Category Archives: Governance

A Look Inside Myanmar’s First Real Year Of Democracy – 3

Jack continues his photo exploration of Myanmar’s first real year of democracy. Presenting the third part of the 4-part series.

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Sunset from Ubein Bridge. Locals and tourists flock to the bridge to witness the spectacular sunsets.

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A young girl plays with her skipping rope outside the tourist jetty in Mandalay. Tourism in Myanmar has boomed over the past year, topping over one million foreign visitors for the first time. However infrastructure still remains underdeveloped.

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A passenger smokes a cheroot out of the train window.

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A trishaw driver, fishing in a flooded field hopes to catch something, while a cow wanders past.

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A young boy drags a bag of recyclable rubbish, which will be sold for small change. Often people of all ages work to support themselves and their families.

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A toddler sits by himself on the banks of the Irrawaddy river.

A Look Inside Myanmar’s First Real Year Of Democracy – 3

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आज़ादी मुबारक हो….

independence day

By Joybrato Dutta

पसंद न था

खेतों में टमाटर प्याज़ उगाना

हैसियत में  नहीं

आज बाज़ार से उन्हें ख़रीदना

कभी सोचते थे

दुनिया को इशारों पर नचाओगे

आज सोचते हो

बिना प्याज़ टमाटर के घर में क्या बनाओगे

तुम्हे आज़ादी मुबारक हो

तुम किश्तों में कटते हो

कभी हिस्सों में जुड़ते हो

चाल है तुम्हारी नवाबों वाली

जाल में फंसे हो EMI वाली

तुम्हें भी आज़ादी मुबारक हो

गाँव के साथ तेवर भी छोड़ दिए

कड़ी धुप में अटल रहने वाला सर

आज AC कमरे में झुका दिए

भूख मिटाने के सपने देखने  वाले

आज दो वक़्त के आगे तुमने घुटने टेक दिए

तुम्हे भी आज़ादी मुबारक हो

कहीं कांग्रेस ने फैलाया जाल

तो कहीं माओवादियों ने किया बूरा हाल

प्रेमिका के साथ long drive का सोंचा

तो traffic jam और खड्डों ने टोका

अकेली बेटी को बहार भेजने से डरते हो

जवान बेटे को गाड़ी देने से डरते हो

कभी सिनेमा घर के बढ़ते rates

तो कभी auto-rickshaw के बढ़ते fares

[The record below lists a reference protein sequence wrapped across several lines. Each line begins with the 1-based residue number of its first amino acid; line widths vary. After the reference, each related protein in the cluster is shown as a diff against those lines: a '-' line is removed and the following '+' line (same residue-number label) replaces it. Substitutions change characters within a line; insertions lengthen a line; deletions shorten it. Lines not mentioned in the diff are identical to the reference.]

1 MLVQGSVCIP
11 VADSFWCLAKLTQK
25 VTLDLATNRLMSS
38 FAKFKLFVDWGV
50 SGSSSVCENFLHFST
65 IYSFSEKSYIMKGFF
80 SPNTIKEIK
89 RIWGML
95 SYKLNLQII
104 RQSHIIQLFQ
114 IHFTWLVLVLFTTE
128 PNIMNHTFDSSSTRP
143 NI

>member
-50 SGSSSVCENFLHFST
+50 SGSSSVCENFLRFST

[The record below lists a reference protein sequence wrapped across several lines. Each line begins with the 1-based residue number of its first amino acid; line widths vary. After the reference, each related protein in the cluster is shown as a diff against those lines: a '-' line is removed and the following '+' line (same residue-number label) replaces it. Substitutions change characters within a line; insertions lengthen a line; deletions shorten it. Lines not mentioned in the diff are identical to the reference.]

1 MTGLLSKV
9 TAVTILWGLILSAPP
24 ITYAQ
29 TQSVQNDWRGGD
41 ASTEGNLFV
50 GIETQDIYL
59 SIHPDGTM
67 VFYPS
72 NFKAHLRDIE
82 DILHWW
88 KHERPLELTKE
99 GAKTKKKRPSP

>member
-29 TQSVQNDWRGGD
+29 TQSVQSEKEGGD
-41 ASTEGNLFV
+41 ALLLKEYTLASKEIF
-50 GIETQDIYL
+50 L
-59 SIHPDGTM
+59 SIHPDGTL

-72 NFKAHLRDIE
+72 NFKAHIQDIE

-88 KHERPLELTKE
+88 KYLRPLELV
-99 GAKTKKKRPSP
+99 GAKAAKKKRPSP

बच्चों की फीस हो

या दिवाली में सिलवानी नयी कमीज़ हो

पेट्रोल के बढ़ते दाम

घर का बढ़ता किराया

सब ने मिलकर तुम्हे बंधी बनाया

ख़्वाबो के महल में आज़ाद रहने वाल़े

आज तुम्हे आज़ादी मुबारक हो

The Pursuit For My Voters ID

voter id

By Malathy Madathilezham

The article is a tad old but is very relevant to the day and time as well

I am an Indian citizen, true, but I haven’t had the opportunity to cast my vote till now. Just recently I completed my voters ID formality and am just sharing my experience.

Initially I and my mom submitted our forms at a nearby school on the given dates. The teachers were given the duty to help us in filling the form, etc. They were quite helpful and that experience was a pleasant one. The date allotted for us to complete the rest of the formalities was December 1st, 11 am at the Village Office at Maradu.

So, I took leave on that day. I was pretty happy cause I would be finally be able to Vote for the next elections and I had the copies and originals of all the prescribed proofs of Identity and address. We reach there well before the allotted time and there was a board saying we are to go to the community hall nearby. We go there and its utter chaos. In addition all eyes (even the women stare!) are on me and my mom, as if we are some alien creatures. May be its fact that I am wearing jeans (with a Looooong kurta though) and my mom is in her Kurti and Churidar, may be it’s that outsider feel that both of us still exude or just the attitude. But this is quite normal so we ignore that.